Life and Times – Food Banks Again
This column talked some time ago about food banks and the regular request that goes out on my local community Facebook page for contributions to the food bank near to where I live. As rising prices make the struggle to survive even more desperate for many people, the food bank request itself has taken on a more desperate tone. The latest message said:
Many of our neighbours can’t feed their children. They arrive here in tears. So please this week we are requesting in particular:
- Pot Noodles
- Mash Potatoes
- Flavoured Noodles
- Small Jars Coffee
Also if anyone can spare any toiletries.
Thank you lovely people, please try to help this much needed Foodbank
What to do? The anthropologist Margaret Mead was asked by a student what she considered to be the first sign of civilisation in a culture. The student expected Mead to talk about fishhooks or clay pots or grinding stones. But instead, Mead said that the first sign of civilisation in an ancient culture was a femur (thighbone) that had been broken and then healed. Mead explained that in the animal kingdom, if you break your leg, you die. You cannot run from danger, get to the river for a drink or hunt for food. You are meat for prowling beasts. No animal survives a broken leg long enough for the bone to heal. A broken femur that has healed is evidence that someone has taken time to stay with the one who fell, has bound up the wound, has carried the person to safety and has tended the person through recovery.
And the fact that day after day, week after week, people keep the local food bank stocked up helping others through difficulty is a clear indication of ‘civilisation’ and that we humans will usually help others in a worse situation than ourselves if we can, if only because it makes us feel better about ourselves . Indeed Mead finished her explanation with the words: ‘We are at our best when we serve others.’
But if things are getting worse in the UK, the food situation in other parts of the world is far more dramatic. A recent United Nations report revealed that around 1 in 10 people worldwide went hungry last year, while currently 1 in 4 people in Africa do not have enough to eat. Jake Johnson of Oxfam reported that one person is dying of hunger or hunger-related illness ‘every 48 seconds in Ethiopia, Kenya, and Somalia alone’. This isn’t, he went on, because there isn’t enough food available, but because the price of food has risen ‘to skyrocketing levels’ and people don’t have the money to buy it. Johnson mentioned the war in Ukraine as a contributory factor, but added that ‘against this backdrop, 62 new billionaires have been created and food billionaires overall have increased their collective wealth by 382 billion dollars since 2020’.
Oxfam’s suggestion is that the food billionaires should be prevailed on to use their wealth to fund a massive anti-hunger effort. Just two weeks of the wealth gains those billionaires have secured, Oxfam has calculated, would go a long way towards combating hunger in places where soaring prices are ‘intensifying food insecurity and pushing poverty to new extremes’. These are obviously fine sentiments, but unfortunately it’s not the way the world of capitalism works. The Cargill global food corporation, 87 percent owned by the 11th richest family in the world with combined wealth of $42.9 billion, has seen its wealth increase by $14.4 billion since 2020 (and by almost $20 million per day during the Covid pandemic). This is par for the course in terms of the way the world market operates. It isn’t a deliberate process on the part of greedy individuals but rather a function of how potential shortages and the price mechanism operate in the impersonal world of buying and selling. It is the outcome of a process which the individuals caught up in it as either victims or victors can do virtually nothing to alter and over which governments too have only very limited control.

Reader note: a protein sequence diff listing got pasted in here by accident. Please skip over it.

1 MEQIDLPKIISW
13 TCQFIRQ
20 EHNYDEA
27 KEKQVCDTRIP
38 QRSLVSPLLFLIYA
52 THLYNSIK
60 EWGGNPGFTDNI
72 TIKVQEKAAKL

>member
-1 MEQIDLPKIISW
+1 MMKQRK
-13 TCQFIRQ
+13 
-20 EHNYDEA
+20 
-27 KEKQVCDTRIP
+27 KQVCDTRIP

The fact is that the capitalist system is not controlled by individual businesses or governments but they have to fall in line with the dictates of the system. And this easily leads to fights breaking out between governments seeking to defend their own ‘patch’, as consistently happens in the world of competition and profit and is indeed happening in many places right now. So, unfortunately, a solution via adjustments by agribusinesses of the kind proposed by Oxfam is little more than a pipe dream, as are exhortations to governments to cancel debt burdens and tax the mega-rich. The capitalist system is a war of profit against humans and the only thing that will change that is to get rid of capitalism,
So just as, on my own local level, I know that food banks can be little more than a bit of sticking plaster, some temporary relief for those in need, on a planetary level it will take more than charity and goodwill by individuals or even governments for there to be any long-term solution. As the Oxfam food policy director, Hanna Saarinen, says: ‘We need to reimagine a new global food system to really end hunger; one that works for everyone.’ But the trouble – and the truth – is that such a food system is simply not feasible in the framework of the system we live in, where, at the end of the day, profit must always trump need. And this applies regardless of the goodwill of the many who try to help their neighbours via food banks. And it also trumps the truth uttered by Margaret Mead that helping others is what makes us human and that, given half a chance, that’s what we’ll do, since ‘we are at our best when we serve others’.